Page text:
Transcript: Okay, ah, last time I may have dropped out of my West Texas mode for a moment and become a little too philosophical, so I am going to try to restate a few things from Nietzsche in a simple way, quickly, before I move on to some remarks about Kierkegaard. Ah, what I was trying to evoke in you was more the spirit of Nietzsche than the specific text. The spirit of Nietzsche is one of deep suspicion, and that suspicion is that power is intertwined with things that we normally like to think of, even today, as not being dependent on power, for example; truth, goodness, and so on. Nietzsche says they are. View Full Article »
Transcript: Okay, in our last lecture, ah, I ended the history of ethics in a way – what would be a usual introduction to an ethics course – by discussing Hegel’s view of ethics with its ah… one might call it… super concept of freedom; the very large concept of freedom as formulating those goals and desires of individuals in whatever given historical period. And the idea that freedom represents is to see those goals and obstacles and their overcoming in that period, and to name that activity and those sets of practices “freedom”. View Full Article »
Transcript: Okay, we ended the last lecture by discussing the Utilitarian ethical theory which is that we should always act as though to bring about the greatest happiness for the greatest number, and Kant’s ethical theory that we should always act so that the rule of our action could be willed by us to be universal law, and then we raised objections to both those. Now, a further reminder is in order, and it’s very important. View Full Article »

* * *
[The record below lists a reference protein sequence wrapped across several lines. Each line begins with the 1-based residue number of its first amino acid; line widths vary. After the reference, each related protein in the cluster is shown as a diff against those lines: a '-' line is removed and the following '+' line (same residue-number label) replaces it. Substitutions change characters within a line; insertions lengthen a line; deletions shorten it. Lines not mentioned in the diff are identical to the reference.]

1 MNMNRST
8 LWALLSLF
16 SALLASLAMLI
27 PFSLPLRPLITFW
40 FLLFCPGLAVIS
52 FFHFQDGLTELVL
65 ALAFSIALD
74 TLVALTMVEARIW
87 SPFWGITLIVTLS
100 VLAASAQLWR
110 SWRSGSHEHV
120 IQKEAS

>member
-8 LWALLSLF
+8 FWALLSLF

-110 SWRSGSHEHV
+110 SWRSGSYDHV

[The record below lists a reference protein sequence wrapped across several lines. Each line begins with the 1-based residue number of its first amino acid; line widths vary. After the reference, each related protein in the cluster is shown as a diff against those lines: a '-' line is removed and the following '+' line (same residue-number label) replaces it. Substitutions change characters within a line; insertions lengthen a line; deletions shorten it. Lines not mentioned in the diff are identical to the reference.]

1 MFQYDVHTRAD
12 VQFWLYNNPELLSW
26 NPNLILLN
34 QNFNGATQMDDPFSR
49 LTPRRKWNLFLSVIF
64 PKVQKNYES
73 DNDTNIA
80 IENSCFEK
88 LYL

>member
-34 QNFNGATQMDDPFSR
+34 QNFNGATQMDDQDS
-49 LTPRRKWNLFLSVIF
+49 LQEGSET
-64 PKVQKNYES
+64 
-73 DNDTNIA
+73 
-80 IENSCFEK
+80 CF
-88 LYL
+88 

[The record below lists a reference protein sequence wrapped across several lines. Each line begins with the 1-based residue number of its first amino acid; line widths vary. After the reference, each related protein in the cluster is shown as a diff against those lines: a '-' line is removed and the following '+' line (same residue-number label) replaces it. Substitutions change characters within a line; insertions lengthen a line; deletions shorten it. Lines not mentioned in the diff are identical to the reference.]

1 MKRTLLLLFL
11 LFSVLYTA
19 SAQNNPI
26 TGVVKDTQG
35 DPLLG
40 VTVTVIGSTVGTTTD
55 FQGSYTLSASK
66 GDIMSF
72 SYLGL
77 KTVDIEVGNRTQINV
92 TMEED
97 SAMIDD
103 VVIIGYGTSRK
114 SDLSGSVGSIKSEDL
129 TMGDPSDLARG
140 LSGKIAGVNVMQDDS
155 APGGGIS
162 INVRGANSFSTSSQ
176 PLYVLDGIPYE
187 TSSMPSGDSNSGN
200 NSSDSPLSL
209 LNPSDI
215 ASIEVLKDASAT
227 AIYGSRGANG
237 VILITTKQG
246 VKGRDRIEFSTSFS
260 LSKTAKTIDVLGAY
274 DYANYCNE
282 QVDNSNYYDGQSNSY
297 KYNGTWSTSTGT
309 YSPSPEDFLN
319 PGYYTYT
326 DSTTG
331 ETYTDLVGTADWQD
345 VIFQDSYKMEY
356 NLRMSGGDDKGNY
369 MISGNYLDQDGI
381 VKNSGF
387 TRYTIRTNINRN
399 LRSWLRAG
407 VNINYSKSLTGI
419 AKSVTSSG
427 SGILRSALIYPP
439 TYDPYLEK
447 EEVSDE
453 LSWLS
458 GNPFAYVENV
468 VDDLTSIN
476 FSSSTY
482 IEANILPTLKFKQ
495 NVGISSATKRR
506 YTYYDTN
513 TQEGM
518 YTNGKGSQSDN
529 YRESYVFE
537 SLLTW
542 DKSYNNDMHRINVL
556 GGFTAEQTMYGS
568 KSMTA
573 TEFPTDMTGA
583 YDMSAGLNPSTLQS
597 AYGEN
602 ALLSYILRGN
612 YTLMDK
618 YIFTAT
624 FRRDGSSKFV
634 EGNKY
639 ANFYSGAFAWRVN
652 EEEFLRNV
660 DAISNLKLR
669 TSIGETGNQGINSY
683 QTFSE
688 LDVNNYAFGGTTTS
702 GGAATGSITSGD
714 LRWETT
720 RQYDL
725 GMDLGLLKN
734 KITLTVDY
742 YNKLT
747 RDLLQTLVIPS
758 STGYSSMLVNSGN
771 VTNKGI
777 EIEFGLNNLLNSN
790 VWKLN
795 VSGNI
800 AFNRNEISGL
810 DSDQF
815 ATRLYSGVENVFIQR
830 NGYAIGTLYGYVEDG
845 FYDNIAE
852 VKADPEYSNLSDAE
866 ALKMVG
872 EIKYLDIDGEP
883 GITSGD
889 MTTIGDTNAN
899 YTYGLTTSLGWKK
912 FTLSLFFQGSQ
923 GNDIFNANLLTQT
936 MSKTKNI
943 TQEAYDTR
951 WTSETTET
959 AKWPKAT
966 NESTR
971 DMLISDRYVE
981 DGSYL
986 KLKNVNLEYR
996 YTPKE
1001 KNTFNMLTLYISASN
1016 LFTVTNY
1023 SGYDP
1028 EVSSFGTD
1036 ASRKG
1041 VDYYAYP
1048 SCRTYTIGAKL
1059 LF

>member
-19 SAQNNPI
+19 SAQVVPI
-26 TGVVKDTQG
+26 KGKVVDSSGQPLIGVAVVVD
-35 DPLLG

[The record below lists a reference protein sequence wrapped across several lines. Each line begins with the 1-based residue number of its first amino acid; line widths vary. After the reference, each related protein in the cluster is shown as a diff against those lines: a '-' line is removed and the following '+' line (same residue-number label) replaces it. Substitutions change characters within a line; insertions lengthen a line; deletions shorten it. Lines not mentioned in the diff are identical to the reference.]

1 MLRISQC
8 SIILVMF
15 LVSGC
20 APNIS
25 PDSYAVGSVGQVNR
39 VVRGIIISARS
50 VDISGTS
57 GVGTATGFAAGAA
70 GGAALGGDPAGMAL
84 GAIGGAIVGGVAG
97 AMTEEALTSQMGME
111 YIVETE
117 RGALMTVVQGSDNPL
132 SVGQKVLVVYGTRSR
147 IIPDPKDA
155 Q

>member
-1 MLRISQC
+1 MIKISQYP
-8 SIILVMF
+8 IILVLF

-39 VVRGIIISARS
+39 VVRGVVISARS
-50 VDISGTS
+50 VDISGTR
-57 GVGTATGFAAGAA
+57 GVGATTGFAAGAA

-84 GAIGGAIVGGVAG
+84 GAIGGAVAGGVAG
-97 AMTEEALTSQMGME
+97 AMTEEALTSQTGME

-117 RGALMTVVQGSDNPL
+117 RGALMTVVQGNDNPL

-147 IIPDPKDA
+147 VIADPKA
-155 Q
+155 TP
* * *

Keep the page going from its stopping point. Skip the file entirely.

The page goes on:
Mark: The YouTube videos of Rick's lectures are fantastic, and sadly I'm just discovering them. I'm going to a country that blocks youtube.com, however, and thus I'm going to lose access to Rick's wonderful video lecture series, as it is blocked in that country). I wonder if anyone knows of a hidden place where I can find the videos (other than youtube)? I couldn't even find a dvd for sale on amazon (audio casettes only, and who has an audio player these days?).
Pedestrian: Rick Roderick needs a twitter page with quotes from his lectures. It's a way to keep his memory and words alive every single day....
Omar Fourie: About Dr. Roderick: From following his lectures the following: I like his style. I like the fact that he puts humor into what he says and I like the fact that he says what he wants to say without ambiguity.
I really wish I could have met him and studied him a bit more (through latter works, had he lived longer)It is a pity that he died at such a young age, but alas, I agree with Frank, no one knows the time or date, but that death comes for us all is sure. And here I also admire his honesty, few philosophers acknowledge the terrible specter of death.
Gary: What a great idea. I'll be recommending this site to all my friends in future. Truly inspirational stuff!!
Frank: Wow... talk about immortality. I just discovered a great man today and I wanted to tell him, one Texan to another, that his lectures are amazing, his humor sublime. Alas, I am 12 years too late... but, it is almost fitting, after his last remarks on Heidegger (lecture 2 in Self Under Siege) he says, "...but for now that’s all except be sure and fear death. I mean, that’s important to being human. Fear death and realise that even if you don’t smoke, and even if you jog, you are still going to die, and that should come as a great relief to all of you."...